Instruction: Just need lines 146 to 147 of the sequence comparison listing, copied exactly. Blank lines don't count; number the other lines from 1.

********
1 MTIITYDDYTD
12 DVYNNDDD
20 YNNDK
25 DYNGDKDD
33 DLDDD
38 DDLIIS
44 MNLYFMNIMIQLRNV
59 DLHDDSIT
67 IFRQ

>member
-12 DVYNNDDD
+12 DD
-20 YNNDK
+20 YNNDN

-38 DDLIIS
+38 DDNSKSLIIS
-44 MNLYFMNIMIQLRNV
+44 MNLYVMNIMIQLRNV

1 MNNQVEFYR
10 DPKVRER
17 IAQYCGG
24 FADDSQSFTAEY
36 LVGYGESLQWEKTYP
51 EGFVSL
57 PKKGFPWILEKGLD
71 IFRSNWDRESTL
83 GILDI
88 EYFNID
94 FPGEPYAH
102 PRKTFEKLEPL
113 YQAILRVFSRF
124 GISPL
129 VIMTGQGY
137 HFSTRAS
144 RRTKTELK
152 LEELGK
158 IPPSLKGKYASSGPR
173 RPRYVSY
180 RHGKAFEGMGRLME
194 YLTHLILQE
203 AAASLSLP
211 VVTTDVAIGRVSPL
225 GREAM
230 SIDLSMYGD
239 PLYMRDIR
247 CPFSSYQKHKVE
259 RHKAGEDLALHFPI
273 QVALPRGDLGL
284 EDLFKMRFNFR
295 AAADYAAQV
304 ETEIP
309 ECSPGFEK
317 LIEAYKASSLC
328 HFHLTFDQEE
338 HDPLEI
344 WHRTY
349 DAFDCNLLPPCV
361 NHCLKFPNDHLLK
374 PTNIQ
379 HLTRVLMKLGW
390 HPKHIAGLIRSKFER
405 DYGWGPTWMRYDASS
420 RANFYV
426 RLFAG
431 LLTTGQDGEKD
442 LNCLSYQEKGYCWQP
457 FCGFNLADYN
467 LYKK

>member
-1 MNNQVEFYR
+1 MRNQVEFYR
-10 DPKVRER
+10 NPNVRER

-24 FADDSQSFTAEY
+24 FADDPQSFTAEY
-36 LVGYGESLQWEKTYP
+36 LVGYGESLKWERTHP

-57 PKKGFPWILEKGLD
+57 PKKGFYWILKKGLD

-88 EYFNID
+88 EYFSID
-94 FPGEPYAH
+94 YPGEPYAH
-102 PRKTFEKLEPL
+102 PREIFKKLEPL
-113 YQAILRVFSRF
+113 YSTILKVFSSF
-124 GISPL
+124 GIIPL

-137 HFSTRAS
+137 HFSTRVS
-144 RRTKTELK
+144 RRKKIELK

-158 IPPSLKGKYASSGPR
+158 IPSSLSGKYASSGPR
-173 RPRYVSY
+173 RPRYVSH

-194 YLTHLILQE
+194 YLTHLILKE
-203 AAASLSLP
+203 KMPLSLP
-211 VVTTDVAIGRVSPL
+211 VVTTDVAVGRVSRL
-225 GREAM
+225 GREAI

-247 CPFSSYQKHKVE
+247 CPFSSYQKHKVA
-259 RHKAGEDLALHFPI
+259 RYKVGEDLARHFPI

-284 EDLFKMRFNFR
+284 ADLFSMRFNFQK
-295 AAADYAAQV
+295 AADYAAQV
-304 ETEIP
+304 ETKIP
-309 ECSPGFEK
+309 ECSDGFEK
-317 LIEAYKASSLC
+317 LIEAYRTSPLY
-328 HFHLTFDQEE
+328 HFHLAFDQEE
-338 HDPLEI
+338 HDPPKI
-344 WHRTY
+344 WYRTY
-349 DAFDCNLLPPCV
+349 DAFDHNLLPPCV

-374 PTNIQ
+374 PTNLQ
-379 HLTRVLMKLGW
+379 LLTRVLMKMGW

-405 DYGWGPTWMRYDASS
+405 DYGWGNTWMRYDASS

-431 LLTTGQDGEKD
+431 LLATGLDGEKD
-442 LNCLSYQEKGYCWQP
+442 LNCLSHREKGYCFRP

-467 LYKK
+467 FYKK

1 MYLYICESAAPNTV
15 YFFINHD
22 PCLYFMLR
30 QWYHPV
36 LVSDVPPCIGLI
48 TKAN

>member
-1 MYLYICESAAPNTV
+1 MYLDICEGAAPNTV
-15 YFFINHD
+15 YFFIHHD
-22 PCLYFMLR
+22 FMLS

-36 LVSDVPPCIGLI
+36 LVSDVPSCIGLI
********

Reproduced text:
>member
-1 MYLYICESAAPNTV